A Two Dog Household


Chloe & Emma

A two dog household was a question that my wife, Karen and I pondered a few weeks ago. I mean what's not to like? We thoroughly enjoy Chloe's company especially when she rests peacefully in your lap, or when she gives you that thoughtful cocker spaniel head tilt making it seem like you're the most important person in the world.

I often wonder how did we ever get along without having a dog in the home. When you count our daily walks, playtime in the backyard, and yes even those spontaneous moments of her mischievousness, adding Chloe to our family unit has been an adventure that we would undeniably do all over again. 

So back to the question ...would having a second dog double our fun? As an analytical thinker, a trait that comes from being an architect, I found myself continually going over such a decision, and wouldn't Chloe like a sister? When I came across Emma, a two-year old buff colored cocker spaniel in the animal shelter in Aztec, New Mexico, Karen and I both turned to thinking wouldn't she make a wonderful addition to our tightly knit family pack. As we explored the possibility with an inquiry to the shelter, we also began to consider what it would mean in owning two dogs. Such a decision would have to include the financial impact in the added expense of food, monthly grooming, visits to the vet, and even walking two dogs, but it would also have to take into account Chloe's thoughts on such a matter.

Ever since Chloe arrived in our home on that last day of December 2011, she has had the run of the house, the backyard, and of course all of our devoted attention. In her dog world, she is The Number One, ...The Top Dog, ...The Big Kahuna, The squeaky toys that I often find scattered across the living room floor are Chloe's personal possessions that she guards with a passion. Karen only has to pet a neighboring dog, when Chloe responds with an instinctive low growl, that says,  "Hey, I'm Chloe, remember me!"  

No doubt I'm fortunate to have a wife that thinks in an analytical pattern as well, and when placing the Chloe factor into our decision, we both began to conclude that introducing Emma might not be the best for all parties. Now one dog shouldn't rule the household, but adding a second canine into your home is not to be taken lightly. In the case of Emma, the shelter let us know that if we wanted her, we would have to act quickly since she was scheduled to be relocated to Utah for a potential adaption.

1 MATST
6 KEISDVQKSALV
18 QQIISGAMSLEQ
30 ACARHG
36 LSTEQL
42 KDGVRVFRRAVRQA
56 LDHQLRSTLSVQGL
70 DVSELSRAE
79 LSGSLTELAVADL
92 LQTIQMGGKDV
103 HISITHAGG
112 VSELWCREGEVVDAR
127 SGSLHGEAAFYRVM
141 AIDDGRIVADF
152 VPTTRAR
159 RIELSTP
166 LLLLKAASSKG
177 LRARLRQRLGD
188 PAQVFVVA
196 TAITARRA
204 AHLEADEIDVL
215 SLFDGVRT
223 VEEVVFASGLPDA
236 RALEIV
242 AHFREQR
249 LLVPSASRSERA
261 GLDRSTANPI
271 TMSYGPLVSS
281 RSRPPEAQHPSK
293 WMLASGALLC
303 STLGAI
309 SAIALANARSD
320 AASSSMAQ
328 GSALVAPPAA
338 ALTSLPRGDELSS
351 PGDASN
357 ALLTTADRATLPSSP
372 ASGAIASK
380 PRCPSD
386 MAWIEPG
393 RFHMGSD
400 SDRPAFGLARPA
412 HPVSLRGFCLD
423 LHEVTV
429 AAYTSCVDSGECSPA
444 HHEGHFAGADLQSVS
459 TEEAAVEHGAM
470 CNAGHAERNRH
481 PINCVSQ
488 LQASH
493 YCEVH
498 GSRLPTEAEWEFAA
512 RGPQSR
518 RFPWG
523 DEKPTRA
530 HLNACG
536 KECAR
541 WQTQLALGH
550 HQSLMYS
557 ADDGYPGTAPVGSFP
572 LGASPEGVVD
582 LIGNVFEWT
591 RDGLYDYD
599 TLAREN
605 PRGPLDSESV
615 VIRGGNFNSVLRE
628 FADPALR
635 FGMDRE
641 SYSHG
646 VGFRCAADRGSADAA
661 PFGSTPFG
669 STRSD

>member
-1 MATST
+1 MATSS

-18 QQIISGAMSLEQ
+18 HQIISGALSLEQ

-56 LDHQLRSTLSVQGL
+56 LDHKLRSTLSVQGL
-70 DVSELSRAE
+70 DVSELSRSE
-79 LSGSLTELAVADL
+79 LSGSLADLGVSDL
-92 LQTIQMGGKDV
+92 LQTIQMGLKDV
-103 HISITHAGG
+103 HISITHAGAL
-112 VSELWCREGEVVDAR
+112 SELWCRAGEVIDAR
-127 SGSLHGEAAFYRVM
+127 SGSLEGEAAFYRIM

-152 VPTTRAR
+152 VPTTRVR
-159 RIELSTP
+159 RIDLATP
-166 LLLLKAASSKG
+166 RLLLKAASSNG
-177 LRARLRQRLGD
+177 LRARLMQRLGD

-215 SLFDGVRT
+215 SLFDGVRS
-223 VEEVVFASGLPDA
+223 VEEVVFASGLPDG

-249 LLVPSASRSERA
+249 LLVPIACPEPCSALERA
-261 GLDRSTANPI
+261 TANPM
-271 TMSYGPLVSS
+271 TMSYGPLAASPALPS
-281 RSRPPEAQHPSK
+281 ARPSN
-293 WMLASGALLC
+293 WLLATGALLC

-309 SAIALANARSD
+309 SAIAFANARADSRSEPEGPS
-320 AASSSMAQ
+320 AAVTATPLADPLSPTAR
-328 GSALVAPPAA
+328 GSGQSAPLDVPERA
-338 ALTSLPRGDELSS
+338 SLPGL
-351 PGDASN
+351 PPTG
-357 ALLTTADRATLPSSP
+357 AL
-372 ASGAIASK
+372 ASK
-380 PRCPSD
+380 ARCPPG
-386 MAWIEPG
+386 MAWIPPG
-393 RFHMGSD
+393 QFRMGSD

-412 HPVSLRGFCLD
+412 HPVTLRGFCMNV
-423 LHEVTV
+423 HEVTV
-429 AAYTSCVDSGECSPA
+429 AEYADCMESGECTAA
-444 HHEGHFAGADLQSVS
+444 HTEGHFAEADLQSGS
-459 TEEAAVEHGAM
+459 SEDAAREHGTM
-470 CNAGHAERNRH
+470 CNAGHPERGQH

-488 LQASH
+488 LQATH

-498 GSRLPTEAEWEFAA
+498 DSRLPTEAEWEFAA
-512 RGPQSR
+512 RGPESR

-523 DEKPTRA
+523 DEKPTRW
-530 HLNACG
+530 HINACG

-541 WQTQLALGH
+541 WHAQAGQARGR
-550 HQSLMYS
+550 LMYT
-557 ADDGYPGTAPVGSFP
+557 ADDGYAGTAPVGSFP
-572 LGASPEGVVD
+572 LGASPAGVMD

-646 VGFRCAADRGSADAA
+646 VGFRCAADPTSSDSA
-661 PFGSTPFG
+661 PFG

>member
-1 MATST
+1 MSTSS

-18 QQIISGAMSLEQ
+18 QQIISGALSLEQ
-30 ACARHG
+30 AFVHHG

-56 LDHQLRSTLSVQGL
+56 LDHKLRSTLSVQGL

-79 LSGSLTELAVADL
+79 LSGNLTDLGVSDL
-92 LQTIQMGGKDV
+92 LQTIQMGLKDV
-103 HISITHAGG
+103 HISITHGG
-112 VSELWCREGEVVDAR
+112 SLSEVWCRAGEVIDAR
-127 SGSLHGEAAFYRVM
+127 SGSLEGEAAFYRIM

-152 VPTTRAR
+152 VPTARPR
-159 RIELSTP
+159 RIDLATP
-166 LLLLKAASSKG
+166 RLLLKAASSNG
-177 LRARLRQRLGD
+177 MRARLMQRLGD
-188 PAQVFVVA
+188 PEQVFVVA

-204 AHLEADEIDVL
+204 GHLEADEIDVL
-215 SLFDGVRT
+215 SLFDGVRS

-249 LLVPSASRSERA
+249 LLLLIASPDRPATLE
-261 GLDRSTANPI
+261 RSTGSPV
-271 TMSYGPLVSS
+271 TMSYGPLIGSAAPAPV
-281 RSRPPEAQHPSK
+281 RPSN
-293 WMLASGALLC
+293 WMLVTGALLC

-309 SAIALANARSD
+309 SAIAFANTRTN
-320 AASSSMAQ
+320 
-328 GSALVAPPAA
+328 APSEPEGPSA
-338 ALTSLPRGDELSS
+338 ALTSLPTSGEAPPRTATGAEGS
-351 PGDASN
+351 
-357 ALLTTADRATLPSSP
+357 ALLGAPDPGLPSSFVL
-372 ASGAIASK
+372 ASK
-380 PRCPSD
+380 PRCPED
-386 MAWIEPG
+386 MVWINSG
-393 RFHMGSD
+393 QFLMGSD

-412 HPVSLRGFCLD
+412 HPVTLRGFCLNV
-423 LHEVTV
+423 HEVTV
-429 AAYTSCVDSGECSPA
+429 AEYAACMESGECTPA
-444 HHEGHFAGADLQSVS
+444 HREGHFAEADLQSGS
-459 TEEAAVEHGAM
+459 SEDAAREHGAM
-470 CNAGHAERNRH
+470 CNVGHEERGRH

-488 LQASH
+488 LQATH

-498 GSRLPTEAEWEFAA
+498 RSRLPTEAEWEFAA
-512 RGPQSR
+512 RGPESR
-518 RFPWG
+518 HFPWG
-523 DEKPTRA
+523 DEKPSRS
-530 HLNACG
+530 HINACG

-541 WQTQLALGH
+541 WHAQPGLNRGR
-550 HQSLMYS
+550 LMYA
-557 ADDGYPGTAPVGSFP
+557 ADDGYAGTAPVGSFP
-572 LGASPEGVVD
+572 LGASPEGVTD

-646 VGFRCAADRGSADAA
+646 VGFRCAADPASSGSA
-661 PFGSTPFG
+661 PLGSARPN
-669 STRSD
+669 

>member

Apparently our inquiry was the second inline for the opportunity at giving her a home. We learned, Emma had already been rejected by one family that had a dog. Although the standard meet-and-greet on neutral ground, between Emma and that dog went well, the family decided against introducing her into their household. We never did learn the reason why from the animal shelter, but the point was made that it had nothing to do with Emma's personality.

As I began to think about how to handle such a meet-and-greet between Emma and Chloe, especially since Chloe doesn't like to ride in a car, and Emma was located 175 miles to the north in Aztec, the prospect of adapting her wasn't looking favorable. We thought of bringing Emma to Albuquerque, but such an idea had its complications, especially where to keep Emma prior to introducing her to Chloe, since I felt the "getting to know you" process might need to be a gradual one. Couple that to the shelter's decision in sending her to another rescue service in less than three days, also left little room for working out specific details. 

In the end, our analytical thinking took precedence and that adding a second dog to our already one dog family was probably not going to work. Maybe we would come to regret our decision made on that summer morning, but Emma deserved better, meaning a loving family where just like Chloe she would truly experience being, ...The Number One, ...The Top Dog, ...The Big Kahuna.

1 comment :

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